An Australian woman is suing her former psychiatrist who allowed her to begin medically transitioning to live and present as male at the age of 19. Jay Langadinos, now 31, is suing the doctor and is "devastated" with the fact that she is sterilized as a result of getting her female anatomy removed.
It was 2010 when Langadinos, a teenager who lived at home with her parents, sought out the care of Dr Patrick Toohey, reported the Sydney Morning Herald. According to a statement of claim filed in the Supreme Court of New South Wales in May, a referral letter from endocrinologist Ann Conway said it "seemed likely" Langadinos that had "true gender dysphoria," but she was "very young" and "clearly" needed "thorough psychiatric work-up before embarking on hormone treatment."
Toohey agreed that Langadinos suffered from gender dysphoria, which is when a person feels that their biological sex and their gender identity don't match, and decided that she was suitable for testosterone hormone therapy.
Langadinos saw Toohey a second time in February 2012 to have her breasts removed. Toohey allegedly found "no contraindication" for her to undergo a bilateral mastectomy. She had the operation in April of that year.
Just a month later, Langadinos returned to Toohey, this time seeking to have her womb removed to feel more like a man. Toohey once again reported he could not see "any psychiatric contraindication to proceeding with hysterectomy as part of gender transition." Langadinos underwent the surgery to take out her uterus in November, less than seven months after her mastectomy. She was 22.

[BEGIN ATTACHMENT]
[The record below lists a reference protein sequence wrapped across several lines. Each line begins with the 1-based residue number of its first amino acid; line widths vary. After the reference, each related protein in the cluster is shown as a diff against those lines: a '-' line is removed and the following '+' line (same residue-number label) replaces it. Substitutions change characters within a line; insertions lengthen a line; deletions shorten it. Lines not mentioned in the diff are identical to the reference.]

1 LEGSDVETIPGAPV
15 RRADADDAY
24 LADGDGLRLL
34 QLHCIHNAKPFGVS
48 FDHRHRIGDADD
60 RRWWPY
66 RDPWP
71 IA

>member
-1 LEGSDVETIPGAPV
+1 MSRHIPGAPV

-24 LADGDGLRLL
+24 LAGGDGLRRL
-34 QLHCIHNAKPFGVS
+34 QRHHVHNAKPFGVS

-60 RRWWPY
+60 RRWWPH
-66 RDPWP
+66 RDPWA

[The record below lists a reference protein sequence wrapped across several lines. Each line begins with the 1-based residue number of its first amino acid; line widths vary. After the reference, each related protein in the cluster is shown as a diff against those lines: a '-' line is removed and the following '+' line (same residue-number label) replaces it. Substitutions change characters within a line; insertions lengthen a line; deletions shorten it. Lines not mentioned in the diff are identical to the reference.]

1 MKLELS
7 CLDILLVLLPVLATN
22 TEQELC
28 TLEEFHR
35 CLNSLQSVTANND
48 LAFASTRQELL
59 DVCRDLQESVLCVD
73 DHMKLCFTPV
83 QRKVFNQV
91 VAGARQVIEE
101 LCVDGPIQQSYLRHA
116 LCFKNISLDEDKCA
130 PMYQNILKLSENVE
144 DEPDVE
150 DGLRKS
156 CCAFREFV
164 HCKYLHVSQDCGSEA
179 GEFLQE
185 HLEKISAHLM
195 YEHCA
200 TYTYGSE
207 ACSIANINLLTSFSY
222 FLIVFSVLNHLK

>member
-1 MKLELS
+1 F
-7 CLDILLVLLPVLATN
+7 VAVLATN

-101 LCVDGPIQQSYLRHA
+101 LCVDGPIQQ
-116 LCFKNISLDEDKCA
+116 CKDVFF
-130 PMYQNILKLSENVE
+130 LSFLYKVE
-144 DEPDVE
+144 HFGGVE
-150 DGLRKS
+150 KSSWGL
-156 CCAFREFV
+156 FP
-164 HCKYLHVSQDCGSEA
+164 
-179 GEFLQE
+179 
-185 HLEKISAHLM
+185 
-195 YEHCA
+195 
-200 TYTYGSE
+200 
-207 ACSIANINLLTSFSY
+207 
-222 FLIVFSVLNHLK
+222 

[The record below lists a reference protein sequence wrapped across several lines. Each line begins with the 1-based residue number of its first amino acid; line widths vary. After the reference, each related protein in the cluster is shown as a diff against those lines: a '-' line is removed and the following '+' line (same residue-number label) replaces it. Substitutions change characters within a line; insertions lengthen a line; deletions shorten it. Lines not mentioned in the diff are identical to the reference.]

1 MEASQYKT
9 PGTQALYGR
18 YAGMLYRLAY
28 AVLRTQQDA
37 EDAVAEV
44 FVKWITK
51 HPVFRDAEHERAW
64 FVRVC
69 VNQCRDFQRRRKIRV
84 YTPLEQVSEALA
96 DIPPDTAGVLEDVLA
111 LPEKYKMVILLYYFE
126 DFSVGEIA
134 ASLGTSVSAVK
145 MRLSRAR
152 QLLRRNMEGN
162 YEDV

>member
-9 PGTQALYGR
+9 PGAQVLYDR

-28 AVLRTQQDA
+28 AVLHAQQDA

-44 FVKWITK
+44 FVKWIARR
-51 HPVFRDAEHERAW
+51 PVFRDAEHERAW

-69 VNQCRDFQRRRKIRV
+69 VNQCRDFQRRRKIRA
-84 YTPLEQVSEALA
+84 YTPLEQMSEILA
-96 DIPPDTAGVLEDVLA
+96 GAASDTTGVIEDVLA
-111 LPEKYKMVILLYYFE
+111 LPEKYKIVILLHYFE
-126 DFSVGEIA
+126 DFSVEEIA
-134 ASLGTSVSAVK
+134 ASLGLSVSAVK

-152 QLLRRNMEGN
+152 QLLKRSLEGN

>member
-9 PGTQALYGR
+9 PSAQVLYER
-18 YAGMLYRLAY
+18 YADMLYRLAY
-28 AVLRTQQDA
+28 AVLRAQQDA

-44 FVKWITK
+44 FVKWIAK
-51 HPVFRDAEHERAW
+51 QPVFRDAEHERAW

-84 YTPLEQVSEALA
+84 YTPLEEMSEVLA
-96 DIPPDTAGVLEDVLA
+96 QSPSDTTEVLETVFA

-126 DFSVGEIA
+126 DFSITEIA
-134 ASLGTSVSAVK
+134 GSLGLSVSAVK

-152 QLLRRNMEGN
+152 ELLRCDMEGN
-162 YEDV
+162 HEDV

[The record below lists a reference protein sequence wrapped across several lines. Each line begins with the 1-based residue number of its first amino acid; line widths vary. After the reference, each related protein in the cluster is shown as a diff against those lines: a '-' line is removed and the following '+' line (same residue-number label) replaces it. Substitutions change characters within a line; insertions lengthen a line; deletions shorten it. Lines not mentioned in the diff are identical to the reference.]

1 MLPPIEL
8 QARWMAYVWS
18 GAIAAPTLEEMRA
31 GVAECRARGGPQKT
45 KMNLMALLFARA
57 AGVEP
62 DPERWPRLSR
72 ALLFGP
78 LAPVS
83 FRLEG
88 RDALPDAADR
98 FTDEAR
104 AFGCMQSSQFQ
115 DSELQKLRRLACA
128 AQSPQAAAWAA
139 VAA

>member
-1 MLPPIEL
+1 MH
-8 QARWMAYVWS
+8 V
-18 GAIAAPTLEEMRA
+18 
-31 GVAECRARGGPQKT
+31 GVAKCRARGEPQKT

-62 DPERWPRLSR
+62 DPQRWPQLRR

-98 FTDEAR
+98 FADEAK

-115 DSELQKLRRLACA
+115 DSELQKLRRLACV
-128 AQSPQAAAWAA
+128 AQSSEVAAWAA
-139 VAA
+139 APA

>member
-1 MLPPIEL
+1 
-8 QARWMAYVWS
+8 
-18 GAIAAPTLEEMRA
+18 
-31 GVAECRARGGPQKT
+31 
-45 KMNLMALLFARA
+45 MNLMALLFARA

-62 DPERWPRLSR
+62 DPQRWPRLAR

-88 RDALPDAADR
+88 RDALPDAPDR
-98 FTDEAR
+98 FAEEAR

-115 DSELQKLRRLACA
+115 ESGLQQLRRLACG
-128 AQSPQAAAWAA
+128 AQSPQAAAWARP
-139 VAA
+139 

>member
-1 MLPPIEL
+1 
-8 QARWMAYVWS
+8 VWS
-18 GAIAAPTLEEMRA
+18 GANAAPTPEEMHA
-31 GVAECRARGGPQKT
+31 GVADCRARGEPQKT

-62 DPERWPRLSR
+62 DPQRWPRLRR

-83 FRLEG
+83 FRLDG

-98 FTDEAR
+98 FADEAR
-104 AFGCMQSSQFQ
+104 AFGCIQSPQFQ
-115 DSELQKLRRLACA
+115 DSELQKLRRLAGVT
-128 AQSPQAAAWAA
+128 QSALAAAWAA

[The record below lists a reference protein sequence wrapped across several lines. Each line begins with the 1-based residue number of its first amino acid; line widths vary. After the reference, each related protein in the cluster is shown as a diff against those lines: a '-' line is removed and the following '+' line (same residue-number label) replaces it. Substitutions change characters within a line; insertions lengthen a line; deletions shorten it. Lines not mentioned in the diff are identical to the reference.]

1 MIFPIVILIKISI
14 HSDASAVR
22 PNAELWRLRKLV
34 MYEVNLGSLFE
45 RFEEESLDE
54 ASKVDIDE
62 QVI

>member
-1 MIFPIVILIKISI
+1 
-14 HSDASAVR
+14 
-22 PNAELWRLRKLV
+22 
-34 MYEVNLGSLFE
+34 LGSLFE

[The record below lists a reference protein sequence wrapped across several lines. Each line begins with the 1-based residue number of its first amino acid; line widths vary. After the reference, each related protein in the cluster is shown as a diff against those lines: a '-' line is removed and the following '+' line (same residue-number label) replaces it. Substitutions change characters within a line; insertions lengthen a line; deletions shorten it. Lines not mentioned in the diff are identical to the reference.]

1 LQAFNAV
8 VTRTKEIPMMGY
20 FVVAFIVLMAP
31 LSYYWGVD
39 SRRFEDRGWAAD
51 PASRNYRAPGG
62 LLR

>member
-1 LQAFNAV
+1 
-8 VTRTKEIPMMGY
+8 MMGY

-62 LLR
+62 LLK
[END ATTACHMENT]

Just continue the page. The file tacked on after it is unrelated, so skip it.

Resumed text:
A decade later, Langadinos is no longer identifying as male, wonders if she ever truly did, and is suing Toohey for professional negligence. The case comes amid the public debate about the "gender-affirming" approach to treating gender dysphoria, after a massive increase of young people identifying as transgender.
Two-thirds are biological females in their teens wanting to be men, according to the American Academy of Pediatrics.
England’s National Health Service announced last month that it was closing the UK's only children's gender service at London’s Tavistock clinic. This came after preliminary findings from an independent review revealed that doctors felt "pressured to adopt an unquestioning approach" to young patients, especially children. The NHS will still provide gender clinics, but will do so in regional centers.
Langadinos says that around November 3, 2016, four years after her hysterectomy, she "came to the realization that she should not have undergone the hormone therapy or the first and second surgeries."
In January 2020, she consulted endocrinologist Dr Christopher Muir about ceasing testosterone treatment. Langadinos claims Toohey "failed to take precautions to avoid risk of harm in the nature of loss of her breasts, uterus, fallopian tubes and ovaries."
The statement of claim alleges that Toohey "knew or ought to have known" that Langadinos required further psychiatric evaluation by him and another psychiatrist with specialized expertise. She alleges that he was negligent in not recommending she get a second opinion prior to having her get a hysterectomy.
"Knowing that I can't have children is absolutely devastating," she said to the Sydney Morning Herald. Toohey, an experienced psychiatrist, told the outlet that he was unable to comment as the case is before the courts.